Objective and Research Questions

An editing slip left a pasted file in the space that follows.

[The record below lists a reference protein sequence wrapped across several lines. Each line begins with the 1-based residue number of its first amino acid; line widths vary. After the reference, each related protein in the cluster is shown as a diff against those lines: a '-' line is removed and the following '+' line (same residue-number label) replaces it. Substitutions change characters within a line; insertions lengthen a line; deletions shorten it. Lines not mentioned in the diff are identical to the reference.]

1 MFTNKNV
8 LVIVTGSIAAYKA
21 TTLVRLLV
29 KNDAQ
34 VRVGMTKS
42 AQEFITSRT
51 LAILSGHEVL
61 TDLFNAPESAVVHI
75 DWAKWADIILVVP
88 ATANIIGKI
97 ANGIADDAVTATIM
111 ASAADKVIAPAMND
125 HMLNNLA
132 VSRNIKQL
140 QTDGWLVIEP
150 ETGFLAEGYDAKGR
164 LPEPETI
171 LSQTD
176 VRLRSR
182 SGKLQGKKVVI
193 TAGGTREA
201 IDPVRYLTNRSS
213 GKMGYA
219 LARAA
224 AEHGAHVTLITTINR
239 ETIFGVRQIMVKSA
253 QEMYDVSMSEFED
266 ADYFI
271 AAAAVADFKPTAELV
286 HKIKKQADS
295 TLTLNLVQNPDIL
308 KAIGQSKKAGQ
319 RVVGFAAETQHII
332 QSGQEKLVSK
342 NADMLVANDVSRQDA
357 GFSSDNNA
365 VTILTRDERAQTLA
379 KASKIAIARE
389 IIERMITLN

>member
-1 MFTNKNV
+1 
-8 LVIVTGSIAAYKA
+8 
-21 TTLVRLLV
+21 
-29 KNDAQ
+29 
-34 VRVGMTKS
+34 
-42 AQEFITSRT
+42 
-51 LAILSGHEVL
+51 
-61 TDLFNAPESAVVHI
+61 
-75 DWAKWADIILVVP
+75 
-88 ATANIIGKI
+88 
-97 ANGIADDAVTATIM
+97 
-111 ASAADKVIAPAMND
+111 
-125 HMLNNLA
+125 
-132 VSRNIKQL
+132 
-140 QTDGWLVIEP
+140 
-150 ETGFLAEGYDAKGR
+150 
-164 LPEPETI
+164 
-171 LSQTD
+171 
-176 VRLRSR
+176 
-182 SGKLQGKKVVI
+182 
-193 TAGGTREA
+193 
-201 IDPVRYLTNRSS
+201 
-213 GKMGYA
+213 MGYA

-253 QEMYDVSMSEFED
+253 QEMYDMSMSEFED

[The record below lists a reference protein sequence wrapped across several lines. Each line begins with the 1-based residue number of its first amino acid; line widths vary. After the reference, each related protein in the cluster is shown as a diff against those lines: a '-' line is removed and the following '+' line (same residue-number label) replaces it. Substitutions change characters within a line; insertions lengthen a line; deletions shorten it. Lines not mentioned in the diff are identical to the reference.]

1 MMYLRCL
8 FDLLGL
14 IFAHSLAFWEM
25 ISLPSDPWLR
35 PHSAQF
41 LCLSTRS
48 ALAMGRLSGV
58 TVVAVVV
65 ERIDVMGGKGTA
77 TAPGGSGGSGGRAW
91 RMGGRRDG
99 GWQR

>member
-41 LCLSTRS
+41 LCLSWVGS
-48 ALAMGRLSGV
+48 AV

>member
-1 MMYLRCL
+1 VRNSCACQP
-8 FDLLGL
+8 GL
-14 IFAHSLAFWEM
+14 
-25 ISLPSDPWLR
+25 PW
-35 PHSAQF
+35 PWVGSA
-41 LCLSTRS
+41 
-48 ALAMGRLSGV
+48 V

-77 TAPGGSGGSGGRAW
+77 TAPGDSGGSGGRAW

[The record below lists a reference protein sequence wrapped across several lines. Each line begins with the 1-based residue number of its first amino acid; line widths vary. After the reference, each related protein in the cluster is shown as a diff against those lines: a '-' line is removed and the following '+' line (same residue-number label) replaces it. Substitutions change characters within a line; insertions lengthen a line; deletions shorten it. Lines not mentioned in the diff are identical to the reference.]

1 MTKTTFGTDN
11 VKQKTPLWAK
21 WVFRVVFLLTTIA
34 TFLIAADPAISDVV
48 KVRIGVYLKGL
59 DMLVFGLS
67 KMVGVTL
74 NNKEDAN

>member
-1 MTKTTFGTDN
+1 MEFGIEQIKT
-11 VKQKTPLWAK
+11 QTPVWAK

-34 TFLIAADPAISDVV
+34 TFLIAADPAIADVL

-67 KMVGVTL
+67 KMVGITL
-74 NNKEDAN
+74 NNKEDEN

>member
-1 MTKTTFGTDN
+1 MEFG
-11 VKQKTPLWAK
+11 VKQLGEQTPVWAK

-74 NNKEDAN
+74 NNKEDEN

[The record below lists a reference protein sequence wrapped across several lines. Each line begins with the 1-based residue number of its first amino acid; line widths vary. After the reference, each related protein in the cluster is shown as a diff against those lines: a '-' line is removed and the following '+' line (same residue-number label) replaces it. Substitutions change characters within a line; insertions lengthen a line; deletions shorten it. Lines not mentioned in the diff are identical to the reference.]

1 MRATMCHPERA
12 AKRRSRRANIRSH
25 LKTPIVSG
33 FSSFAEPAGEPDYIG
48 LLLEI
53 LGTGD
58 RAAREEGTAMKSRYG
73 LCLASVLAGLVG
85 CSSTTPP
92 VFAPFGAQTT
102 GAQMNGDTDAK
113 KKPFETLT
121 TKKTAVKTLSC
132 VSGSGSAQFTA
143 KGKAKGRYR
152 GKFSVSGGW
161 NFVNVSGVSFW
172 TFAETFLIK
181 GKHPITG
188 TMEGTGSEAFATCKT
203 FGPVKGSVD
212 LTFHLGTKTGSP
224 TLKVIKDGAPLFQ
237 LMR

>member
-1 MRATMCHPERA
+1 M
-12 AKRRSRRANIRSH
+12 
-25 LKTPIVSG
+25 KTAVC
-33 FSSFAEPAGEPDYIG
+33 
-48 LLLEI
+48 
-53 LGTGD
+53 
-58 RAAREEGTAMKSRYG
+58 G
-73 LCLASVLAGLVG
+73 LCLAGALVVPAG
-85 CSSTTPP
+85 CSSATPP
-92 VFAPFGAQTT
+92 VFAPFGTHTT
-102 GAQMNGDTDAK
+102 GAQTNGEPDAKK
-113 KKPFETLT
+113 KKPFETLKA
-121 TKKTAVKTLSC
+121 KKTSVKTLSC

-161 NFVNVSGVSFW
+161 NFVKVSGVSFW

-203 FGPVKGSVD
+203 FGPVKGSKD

India is one of the largest markets for medical devices in Asia. Though there was no regulatory system for medical devices till 2005 in India, nor any official estimate of the size of Indian medical devices market other than a few estimates from the National Institute of Pharmaceutical Education and Research (NIPER 2009), India Electronics and Semiconductor Association (ISeA 2010), Associated Chambers of Commerce and Industry of India (ASSOCHAM 2014), and Deloitte and Federation of Indian Chambers of Commerce and Industry (2011) for different years. The report on the medical devices sector in India in 2015—prepared by the task force formulated by the Department of Pharmaceuticals of the Ministry of Chemicals and Fertilisers—is the very first attempt by the government to estimate the size of the Indian medical devices market (DoP 2015). The task force estimate of indigenous production is based on figures provided by the Association of Indian Medical Device Industry (AIMED) involving their members. According to the task force report, there were 800 medical devices manufacturers in the country and their average turnover was ₹ 20,500 crore during 2012–13 (AIMED reported figure). And, thereby, domestic production was estimated to be ₹ 16,400 crore. The size of the market of medical devices in India has been estimated by adding domestic production and import, and deducting export value of the medical devices industry, which is equivalent to ₹ 30,900 crore. Though the task force report took export and import figures from the Ministry of Commerce and Industry (MoCI), one may still question the reliability estimates based on the data provided by the AIMED.